If I glanced at a spilt box of tooth picks on the floor, could I tell you how many are in the pile. Not a chance, But then again I don't have to buy my underware at Kmart. <P ID="edit"><FONT SIZE=-1><EM>Edited by darko21 on 08/17/04 09:35 AM.</EM></FONT></P>
oh great quad core cpus, so now what? no advancement in frequency and speed but just more cores. I dunno , but are we gonna be stuck at 3ghz for the rest of our lives? Using multi-cores is a last resort to gain performance. CPU companies are hitting a wall in frequency. This will slow down CPU improvement and development.
All is not well in AMDville though. The dual core chips do lack one thing, a second memory bus, <Snip> The two chips will share a single 128-bit memory channel. If you look at the PR ratings when going from a socket 754 to a socket 939 Athlon64, you will see that values this at about 1-200 PR points.
But we all know that the <i>actual</i> gains a single-core K8 get from dual channel are very slight, because it simply doesn't take advantage of the available bandwidth. but a <i>dual-core</i> K8 would surely (for well enough coded apps) be able to take advantage of this, so would dual channel actually make a comparatively large difference for certain tasks on the AMD systems?
I could be wrong, but the thought popped into my head while reading that.
I'd expect bus contention on dual-core chips to occur anyway, be it in the form of dual K8's single memory controller or crudely halving available FSB resources per core with dual-core P4s.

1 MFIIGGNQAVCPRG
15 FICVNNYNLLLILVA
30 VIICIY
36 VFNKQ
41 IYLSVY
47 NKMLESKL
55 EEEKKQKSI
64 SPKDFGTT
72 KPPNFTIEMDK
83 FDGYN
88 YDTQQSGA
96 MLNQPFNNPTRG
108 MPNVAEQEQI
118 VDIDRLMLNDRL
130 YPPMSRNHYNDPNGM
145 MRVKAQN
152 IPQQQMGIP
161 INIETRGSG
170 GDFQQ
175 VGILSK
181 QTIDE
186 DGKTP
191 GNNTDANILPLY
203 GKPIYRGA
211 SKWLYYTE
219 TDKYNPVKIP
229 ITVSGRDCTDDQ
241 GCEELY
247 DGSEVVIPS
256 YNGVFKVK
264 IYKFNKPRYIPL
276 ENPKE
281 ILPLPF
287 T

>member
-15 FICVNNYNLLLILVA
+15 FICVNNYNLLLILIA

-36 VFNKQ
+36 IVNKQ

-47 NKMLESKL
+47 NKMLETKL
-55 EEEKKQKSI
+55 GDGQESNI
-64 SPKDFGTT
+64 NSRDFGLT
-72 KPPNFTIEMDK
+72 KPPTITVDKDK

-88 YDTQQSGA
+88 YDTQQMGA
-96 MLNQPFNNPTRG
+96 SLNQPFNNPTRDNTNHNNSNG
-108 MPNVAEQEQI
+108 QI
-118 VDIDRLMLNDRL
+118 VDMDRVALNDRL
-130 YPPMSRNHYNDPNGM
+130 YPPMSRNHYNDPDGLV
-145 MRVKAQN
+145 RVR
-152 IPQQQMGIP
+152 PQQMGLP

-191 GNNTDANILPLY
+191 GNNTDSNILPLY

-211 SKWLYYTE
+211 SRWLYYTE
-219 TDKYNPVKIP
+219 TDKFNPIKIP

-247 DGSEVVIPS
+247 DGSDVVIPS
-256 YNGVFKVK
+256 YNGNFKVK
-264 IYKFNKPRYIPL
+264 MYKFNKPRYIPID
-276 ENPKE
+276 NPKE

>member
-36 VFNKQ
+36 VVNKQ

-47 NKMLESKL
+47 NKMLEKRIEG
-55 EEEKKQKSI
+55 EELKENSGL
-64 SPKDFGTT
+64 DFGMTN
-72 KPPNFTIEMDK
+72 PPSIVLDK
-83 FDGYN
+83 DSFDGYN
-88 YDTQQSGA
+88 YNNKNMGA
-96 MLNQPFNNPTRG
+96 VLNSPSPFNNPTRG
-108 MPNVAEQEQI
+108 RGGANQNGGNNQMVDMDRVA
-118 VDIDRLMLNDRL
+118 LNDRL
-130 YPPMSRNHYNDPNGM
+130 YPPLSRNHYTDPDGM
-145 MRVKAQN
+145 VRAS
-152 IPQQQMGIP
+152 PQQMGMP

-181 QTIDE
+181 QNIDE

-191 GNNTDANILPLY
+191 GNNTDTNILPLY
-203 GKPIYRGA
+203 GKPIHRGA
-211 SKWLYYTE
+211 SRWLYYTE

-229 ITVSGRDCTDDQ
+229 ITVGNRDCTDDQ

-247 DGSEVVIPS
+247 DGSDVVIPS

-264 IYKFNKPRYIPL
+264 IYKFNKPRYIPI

I wonder if the special "arbiter chip" that they developed for Montecito - whose design has been complete for over two months now - can be used with other cores (not IA64 ones)?
Also, a good approach in solving the bus contention problem would be using (duh) dual core dothans instead of P4s. The 1066Mhz FSB that will be available will be twice as fast as the current dothan bus - it wouldn't slow the cores down as compared to current designs. Of course, it seems increasingly unlikely that Intel would choose dothan for dual-core desktop chips, given the added amount of information that points towards netburst...
<i>Edit: Oh, and BTW, the usefulness of multicore is currently greatly exaggerated. It will only make any difference for the average Joe in at least two years or more. Quad-core is hype only, right now. I mean, I'd love to have a quad-core 2Ghz AMD64 system, but it will probably take at the very least until 2007 for multicore to really show any potential.
And add to that that a quad-core A64 in 2007 isn't so surprising; remember, Intel's quad-core Xeon/Whitefield is made of completely new cores, not netburst ones, and is due in 2006.
Let's wait for multicore to make any real and widespread difference before getting excited about it. </i>My thoughts on the subject...<P ID="edit"><FONT SIZE=-1><EM>Edited by Mephistopheles on 08/17/04 04:34 PM.</EM></FONT></P>
I don't think it will be a major bottleneck. Remember, there are 2 way opteron boards where memory slots are only connected to one socket (cpu). This means a 2 way opteron on this board would see only half the bandwith of a "normal" opteron board where each cpu gets its own DIMM slots. The funny thing is, that when benchmarked, the difference is barely measureable. Therefore, I think a dual core opteron with just one memory controller will do just fine..
= The views stated herein are my personal views, and not necessarily the views of my wife. =